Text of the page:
NK cells are effector lymphocytes of the innate immune system which were found to be an integral component within the host for tumor response in the studied model system. NK cells do not require antigen recognition and are able to lyse tumor cells without prior stimulation [3234]. They recognize target cells through activating receptors on the cell surface. Mechanisms involved in tumor cytotoxicity include perforin/granzyme mediated cytotoxicity, death receptor mediated apoptosis, and IFN-γ secretion [35]. NK cells play a role in tumor immunosurveillance as evidenced by the fact that mice deficient in NK cells are more susceptible to methylcholanthrene-induced sarcomas [36]. In addition, NK cells mitigate the growth of lymphomas in mice lacking perforin and β2 microglobulin [37]. Furthermore, NK cells prevent pulmonary and peritoneal metastases and peritoneal dissemination in murine models [38, 39]. Other experimental models have demonstrated the cooperation of the innate and adaptive immune systems. For example, in a murine model of intraperitoneal tumors of mesenchymal origin, complete tumor rejection was dependent on both T cells and NK cells [40]. Similarly, in a murine model of subcutaneous and lung tumors, treatment of subcutaneous tumors using photodynamic therapy led to a CD8 and NK dependent inhibition of growth of untreated lung tumors [30]. In treatment models using dendritic cell-based adoptive immunotherapy, the interaction of NK cells with dendritic cells and T cells has been shown to be important for antitumor responses [38]. In the model used in the current study, there is evidence of cooperation of the innate and adaptive immune systems. NK cells may have a direct cytotoxic effect upon exposure to the tumor. Alternatively, cytokine release from CD4 and/or CD8 cells may trigger an NK cell response.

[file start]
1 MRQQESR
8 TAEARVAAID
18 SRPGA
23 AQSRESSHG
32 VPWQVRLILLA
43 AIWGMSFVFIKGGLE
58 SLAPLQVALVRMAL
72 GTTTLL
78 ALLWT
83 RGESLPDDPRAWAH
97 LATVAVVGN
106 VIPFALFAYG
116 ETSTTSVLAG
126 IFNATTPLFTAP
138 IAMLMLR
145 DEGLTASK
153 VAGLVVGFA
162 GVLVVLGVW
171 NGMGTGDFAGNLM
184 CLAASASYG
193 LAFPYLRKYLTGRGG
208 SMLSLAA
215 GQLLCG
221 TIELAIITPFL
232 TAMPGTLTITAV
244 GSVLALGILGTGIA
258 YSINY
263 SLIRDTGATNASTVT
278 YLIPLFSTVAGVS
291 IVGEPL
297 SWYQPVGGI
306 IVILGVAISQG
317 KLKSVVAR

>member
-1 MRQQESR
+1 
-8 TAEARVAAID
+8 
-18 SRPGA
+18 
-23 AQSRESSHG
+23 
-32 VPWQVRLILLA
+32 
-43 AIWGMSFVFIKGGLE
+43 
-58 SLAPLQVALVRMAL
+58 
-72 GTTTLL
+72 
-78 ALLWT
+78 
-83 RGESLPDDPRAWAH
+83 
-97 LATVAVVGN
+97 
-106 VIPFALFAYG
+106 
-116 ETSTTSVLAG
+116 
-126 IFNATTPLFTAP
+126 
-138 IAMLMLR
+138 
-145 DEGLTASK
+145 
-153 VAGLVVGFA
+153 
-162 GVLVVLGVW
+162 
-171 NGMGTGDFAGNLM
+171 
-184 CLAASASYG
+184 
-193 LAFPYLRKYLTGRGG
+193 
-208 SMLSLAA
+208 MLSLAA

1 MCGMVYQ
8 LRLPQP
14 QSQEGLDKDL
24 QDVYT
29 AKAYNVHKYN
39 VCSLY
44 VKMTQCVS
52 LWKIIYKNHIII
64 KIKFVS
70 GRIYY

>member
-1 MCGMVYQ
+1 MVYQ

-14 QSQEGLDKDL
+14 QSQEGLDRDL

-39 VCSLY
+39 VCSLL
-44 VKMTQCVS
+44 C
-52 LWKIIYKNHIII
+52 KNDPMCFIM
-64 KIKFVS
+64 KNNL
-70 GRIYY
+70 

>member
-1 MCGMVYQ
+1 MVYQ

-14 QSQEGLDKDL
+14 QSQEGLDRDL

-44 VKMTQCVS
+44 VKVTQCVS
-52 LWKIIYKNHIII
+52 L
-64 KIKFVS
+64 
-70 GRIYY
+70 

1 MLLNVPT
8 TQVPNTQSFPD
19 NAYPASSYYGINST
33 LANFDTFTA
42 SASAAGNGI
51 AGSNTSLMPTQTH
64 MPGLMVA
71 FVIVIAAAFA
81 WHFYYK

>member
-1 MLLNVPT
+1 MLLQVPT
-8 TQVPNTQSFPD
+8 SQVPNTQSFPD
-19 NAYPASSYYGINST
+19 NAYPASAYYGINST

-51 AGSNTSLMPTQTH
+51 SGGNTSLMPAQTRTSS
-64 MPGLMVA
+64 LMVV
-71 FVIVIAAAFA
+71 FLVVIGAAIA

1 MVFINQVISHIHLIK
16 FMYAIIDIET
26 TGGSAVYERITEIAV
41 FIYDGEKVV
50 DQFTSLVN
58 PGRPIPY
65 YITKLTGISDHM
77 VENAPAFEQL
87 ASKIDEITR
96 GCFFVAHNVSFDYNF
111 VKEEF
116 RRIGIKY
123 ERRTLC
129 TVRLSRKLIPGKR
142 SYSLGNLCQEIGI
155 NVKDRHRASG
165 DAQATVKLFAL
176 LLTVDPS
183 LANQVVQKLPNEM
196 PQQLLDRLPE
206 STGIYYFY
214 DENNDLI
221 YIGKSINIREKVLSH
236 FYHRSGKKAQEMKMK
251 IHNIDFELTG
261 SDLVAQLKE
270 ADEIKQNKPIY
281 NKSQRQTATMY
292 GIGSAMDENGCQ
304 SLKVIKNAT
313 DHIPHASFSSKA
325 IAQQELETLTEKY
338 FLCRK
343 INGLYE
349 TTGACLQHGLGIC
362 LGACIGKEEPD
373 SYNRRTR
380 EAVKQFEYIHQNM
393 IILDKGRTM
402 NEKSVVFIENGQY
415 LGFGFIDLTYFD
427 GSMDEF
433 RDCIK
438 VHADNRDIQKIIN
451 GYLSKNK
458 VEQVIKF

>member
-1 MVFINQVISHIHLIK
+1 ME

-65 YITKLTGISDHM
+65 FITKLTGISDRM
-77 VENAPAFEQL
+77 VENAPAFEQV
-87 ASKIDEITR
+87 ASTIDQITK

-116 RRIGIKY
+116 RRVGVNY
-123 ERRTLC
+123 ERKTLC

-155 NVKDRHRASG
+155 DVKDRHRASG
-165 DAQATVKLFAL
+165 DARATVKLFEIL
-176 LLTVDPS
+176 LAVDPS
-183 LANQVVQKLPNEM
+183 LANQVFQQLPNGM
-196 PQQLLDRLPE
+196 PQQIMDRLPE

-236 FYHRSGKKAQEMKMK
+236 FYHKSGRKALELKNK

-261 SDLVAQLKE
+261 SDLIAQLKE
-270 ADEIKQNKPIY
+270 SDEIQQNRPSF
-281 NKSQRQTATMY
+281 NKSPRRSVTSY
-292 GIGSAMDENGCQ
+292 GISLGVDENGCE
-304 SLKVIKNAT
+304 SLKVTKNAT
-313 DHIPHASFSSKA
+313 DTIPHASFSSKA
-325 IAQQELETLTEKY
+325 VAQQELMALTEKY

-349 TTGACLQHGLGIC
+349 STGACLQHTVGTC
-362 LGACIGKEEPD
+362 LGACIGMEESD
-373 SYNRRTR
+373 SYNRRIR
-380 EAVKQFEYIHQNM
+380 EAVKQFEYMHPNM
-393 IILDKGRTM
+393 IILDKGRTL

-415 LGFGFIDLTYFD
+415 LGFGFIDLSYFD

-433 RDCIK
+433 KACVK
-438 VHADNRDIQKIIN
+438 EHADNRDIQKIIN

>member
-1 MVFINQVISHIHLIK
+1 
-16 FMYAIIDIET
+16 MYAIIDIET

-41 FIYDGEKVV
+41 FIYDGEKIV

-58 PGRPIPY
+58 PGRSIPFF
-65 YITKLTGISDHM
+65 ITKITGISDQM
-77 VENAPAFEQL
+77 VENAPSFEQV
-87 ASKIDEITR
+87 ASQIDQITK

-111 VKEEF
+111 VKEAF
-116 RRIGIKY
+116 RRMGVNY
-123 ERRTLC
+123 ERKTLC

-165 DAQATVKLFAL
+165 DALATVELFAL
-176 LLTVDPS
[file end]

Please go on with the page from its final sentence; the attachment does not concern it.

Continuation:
In conclusion, the present study demonstrated that (1) adoptive transfer of culture-activated 4T1 TDLN cells into immunocompetent syngeneic tumor-bearing hosts results in tumor regression, (2) culture-activated 4T1 TDLN cells secrete interferon-gamma in response to 4T1 but not Renca tumor cells in vitro, demonstrating the presence of tumor-specific T cell reactivity, (3) adoptive transfer of L- subpopulations into immunocompetent tumor-bearing hosts suggests that CD4 cells within the culture-activated TDLN mediate a significant proportion of the antitumor effect, and (4) adoptive transfer of culture-activated 4T1 TDLN into SCID and Rag2 deficient mice suggests that NK cells within the tumor-bearing host are critical to the observed antitumor effect. These results demonstrate the interaction between cellular components of both the adaptive and innate immune systems in this model of AIT using TDLNs. Strategies to enhance the interaction between adoptively transferred T cells and resident NK cells or innate immunity may result in improved antitumor therapeutic efficacy.

Conflict of Interests

The authors declare that there is no conflict of interests regarding the publication of this paper.